Punching at the Sun is a crackling, emotionally-charged dream ride through the streets of Elmhurst, Queens. It is a tale of rage and redemption as seen through the fiery eyes of Mameet Nayak: a headstrong Indian teen lost in the shadow of his brother's death.
When Mameet's older brother Sanjay is gunned down in the family convenience store, a wave of loss reverberates through Elmhurst. The neighborhood loses a local basketball legend, the family loses a dutiful first-born son, and Mameet loses a mentor and best friend.
One month later, Mameet is seething with grief, confusion and adolescent nihilism. He is a benchwarmer on the basketball team, doesn't listen to his coach, and feels antagonistic towards the world at large. Along with his friends Ritesh and Parnav, he becomes a magnet for trouble, unable to suppress his fits of rage. Retreating inside a persona of teenage bravura, he becomes embroiled in a series of conflicts.
Over the course of four sweltering days, the story tracks the emotional unraveling of a young man. An impulsive act lands him in a youth detention center. His refusal to listen to his coach plants him firmly on the bench. A misguided attempt to protect his sister Dia's honor erodes his already rocky family life. The lone bright spot is the neighborhood sneaker salesgirl Shawni, a spirited romantic with the potential to crack through Mameet's self destructive exterior.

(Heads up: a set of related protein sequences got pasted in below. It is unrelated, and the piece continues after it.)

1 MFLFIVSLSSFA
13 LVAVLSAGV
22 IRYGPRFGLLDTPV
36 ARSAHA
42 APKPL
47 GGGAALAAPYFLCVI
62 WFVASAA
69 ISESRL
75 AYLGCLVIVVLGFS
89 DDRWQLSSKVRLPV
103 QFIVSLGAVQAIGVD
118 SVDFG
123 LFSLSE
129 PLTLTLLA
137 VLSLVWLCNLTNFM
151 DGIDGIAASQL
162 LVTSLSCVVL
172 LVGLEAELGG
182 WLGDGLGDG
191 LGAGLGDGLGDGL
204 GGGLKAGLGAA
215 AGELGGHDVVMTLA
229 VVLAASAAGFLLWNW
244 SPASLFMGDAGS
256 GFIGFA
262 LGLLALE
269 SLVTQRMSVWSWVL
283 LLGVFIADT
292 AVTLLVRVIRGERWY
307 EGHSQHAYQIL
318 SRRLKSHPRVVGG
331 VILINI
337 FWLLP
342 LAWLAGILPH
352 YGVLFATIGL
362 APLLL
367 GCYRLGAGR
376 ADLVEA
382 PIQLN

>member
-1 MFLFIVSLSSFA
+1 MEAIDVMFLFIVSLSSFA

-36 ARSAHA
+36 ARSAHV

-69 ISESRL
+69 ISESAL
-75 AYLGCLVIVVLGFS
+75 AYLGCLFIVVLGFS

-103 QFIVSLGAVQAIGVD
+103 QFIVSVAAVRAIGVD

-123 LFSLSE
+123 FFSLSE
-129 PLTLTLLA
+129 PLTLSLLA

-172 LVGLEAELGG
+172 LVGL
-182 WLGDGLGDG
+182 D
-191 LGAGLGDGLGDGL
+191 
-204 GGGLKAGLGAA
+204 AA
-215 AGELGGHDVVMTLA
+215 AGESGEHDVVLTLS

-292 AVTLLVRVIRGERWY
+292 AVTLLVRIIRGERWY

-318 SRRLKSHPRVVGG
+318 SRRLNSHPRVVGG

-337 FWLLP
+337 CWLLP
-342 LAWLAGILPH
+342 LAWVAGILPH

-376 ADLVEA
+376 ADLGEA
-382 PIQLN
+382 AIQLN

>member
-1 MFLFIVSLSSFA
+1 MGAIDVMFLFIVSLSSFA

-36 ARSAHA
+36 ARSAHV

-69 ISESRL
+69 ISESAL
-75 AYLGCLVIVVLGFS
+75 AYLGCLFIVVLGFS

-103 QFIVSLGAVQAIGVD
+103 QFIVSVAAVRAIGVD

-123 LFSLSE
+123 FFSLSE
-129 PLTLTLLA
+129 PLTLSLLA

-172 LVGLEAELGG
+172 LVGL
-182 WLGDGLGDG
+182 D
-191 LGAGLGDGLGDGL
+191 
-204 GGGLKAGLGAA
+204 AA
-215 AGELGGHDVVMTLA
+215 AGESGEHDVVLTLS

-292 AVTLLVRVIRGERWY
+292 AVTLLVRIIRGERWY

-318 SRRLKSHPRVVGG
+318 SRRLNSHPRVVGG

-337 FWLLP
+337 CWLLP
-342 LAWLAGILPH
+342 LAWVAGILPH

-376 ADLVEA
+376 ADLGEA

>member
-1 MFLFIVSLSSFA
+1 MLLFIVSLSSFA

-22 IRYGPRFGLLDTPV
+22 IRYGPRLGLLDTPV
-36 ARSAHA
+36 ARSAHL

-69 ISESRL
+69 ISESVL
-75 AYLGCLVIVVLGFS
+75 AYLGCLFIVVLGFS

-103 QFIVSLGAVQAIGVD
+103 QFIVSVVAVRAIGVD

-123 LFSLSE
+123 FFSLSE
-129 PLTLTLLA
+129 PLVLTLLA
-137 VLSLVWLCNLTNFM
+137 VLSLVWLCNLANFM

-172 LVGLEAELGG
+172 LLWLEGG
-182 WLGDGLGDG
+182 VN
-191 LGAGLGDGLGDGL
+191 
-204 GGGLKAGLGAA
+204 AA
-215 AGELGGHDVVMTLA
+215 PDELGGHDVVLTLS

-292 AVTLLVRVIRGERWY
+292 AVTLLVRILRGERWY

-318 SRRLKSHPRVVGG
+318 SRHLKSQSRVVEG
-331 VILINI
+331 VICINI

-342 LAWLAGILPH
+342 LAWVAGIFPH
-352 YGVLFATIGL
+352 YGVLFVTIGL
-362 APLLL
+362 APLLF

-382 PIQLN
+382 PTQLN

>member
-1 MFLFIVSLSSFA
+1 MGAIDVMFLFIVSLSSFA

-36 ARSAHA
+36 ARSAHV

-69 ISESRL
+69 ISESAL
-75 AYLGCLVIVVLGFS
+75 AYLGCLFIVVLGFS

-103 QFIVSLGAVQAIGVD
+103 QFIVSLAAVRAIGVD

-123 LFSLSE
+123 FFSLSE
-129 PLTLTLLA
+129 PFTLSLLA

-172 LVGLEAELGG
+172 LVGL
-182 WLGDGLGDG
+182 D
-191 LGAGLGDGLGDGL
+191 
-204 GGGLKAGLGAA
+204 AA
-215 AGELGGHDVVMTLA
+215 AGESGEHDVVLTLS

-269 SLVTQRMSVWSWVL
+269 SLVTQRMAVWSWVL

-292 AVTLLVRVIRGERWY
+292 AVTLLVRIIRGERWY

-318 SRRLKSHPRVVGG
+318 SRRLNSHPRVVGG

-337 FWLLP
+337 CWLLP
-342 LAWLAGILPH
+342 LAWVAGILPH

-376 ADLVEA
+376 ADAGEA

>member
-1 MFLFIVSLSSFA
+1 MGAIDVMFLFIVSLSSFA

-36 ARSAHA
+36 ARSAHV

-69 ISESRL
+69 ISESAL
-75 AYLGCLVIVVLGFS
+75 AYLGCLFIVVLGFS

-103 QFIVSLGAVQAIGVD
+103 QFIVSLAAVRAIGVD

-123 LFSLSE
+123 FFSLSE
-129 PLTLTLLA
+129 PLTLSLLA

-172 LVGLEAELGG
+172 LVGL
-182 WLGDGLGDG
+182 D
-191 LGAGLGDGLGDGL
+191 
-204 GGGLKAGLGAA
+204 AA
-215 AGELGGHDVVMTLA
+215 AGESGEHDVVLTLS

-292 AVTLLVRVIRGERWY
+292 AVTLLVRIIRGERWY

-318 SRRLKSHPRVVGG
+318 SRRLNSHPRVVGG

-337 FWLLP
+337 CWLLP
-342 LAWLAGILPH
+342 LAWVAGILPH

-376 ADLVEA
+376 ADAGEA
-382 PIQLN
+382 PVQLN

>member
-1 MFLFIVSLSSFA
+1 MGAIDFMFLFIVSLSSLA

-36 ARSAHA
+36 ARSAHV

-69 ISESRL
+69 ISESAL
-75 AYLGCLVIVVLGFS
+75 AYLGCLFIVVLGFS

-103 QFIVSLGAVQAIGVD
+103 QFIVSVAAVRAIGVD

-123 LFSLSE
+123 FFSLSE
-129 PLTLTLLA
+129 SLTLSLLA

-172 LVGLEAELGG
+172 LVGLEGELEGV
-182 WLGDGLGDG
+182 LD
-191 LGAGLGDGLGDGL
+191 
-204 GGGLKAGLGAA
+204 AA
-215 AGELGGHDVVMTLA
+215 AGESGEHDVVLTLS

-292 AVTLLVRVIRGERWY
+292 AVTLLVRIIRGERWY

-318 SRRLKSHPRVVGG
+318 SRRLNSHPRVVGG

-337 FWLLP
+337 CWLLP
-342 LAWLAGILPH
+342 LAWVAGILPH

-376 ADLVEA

Between rap performances by the charismatic MC Uncle Sonny, and confrontations with local streetball king Tali Perez, Mameet finds himself struggling to muster a sense of hope in a violent world he feels is determined to view him as an outsider. Haunted by visions of his dead brother, and exasperated by the dead-end dreams of his friends, he must balance his anger and grief with his natural talent if he is to reconnect with his family, envision the future, and restore feelings to his heart.
Punching at the Sun is a fresh take on a coming-of-age story that explores the bind of brotherhood and blurs the barrier between the living and the dead. It is a testament to hope in the face of violence and to the enduring power of brotherly love.